Mangos and avocados
Mangos and avocados Via Pexels

The U.S. Department of Agriculture (USDA) has temporarily halted new exports of mangos and avocados from Michoacán, Mexico due to an incident that raised safety concerns for its inspectors in the area.

While the USDA did not specify the exact nature of the security threats, Reuters reported that the suspension was linked to a protest in support of local police in the municipality of Paracho.

A USDA spokesperson announced that the inspection program will remain suspended until the safety of its Animal and Plant Health Inspection Service (APHIS) inspectors in Mexico can be ensured. The spokesperson did point out that avocados and mangos already in transit from would not be affected but further inspections were suspended "until further notice".

Earlier this month, the USDA notified the Avocado Exporting Producers and Packers of Mexico about its decision to halt new exports from the western Mexican state. The United States is Mexico's top avocado export market, with an 81 percent share valued at USD 2.7 billion in 2023.

Other major export destinations include Canada, Japan, and Spain. Outside of exports to the United States, Peru is the number one competitor for Mexico in the international market, supplying the European market with 0.63 MMT of avocados in 2022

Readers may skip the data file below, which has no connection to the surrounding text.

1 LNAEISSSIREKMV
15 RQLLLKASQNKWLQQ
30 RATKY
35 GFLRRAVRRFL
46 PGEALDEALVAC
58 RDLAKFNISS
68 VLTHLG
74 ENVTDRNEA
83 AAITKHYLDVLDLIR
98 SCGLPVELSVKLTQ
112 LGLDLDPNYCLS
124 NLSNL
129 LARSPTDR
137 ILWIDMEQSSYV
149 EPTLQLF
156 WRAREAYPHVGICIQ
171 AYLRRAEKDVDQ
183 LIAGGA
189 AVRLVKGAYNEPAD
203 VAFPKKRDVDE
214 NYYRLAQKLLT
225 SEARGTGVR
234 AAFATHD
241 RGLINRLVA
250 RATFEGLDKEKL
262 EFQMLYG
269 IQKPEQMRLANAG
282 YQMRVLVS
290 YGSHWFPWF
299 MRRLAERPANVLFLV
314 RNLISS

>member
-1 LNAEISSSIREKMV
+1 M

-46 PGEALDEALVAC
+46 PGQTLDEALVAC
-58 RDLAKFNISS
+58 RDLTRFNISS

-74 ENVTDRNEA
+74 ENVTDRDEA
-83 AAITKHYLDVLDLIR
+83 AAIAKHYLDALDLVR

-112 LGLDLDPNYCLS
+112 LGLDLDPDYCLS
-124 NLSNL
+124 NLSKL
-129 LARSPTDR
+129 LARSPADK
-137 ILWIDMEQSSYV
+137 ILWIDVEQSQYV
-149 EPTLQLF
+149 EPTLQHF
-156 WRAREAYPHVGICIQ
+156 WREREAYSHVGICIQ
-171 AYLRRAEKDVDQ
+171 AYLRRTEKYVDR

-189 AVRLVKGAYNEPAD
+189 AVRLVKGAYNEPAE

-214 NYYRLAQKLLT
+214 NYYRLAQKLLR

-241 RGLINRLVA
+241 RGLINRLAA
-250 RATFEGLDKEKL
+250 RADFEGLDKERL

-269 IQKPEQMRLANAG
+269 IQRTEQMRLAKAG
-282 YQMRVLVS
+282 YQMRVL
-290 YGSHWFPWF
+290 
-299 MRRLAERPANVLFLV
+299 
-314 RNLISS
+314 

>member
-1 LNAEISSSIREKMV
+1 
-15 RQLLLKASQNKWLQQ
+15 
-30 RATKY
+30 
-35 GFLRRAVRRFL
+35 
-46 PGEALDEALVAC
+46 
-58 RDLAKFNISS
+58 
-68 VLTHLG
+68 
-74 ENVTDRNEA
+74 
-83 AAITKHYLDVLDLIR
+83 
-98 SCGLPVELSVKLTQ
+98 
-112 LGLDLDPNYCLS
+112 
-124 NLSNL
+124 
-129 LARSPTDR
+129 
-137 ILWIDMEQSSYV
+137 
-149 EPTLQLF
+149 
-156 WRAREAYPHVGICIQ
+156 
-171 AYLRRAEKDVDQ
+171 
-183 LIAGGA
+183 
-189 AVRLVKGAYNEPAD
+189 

This is the second suspension in two years, following a similar incident in February 2022 related to USDA employee safety. That issue was resolved within a week without significantly affecting the U.S. avocado supply.

In other Avocado-related news from Mexico, a recent deep dive by The Guardian took a look at the often environmentally-costly avocado industry shedding a light on an initiative by residents of Cherán and the way they are standing up against sometimes corrupt officials and cartels to protect its forests from these practices.

Thirteen years ago, the town's residents rose up against corrupt officials and a local cartel, taking decisive action to protect their native forests. Through a series of bold measures, including the expulsion of the police and local government, Cherán implemented a new state apparatus. Political parties were banned and a governing council was elected to oversee the town's affairs.

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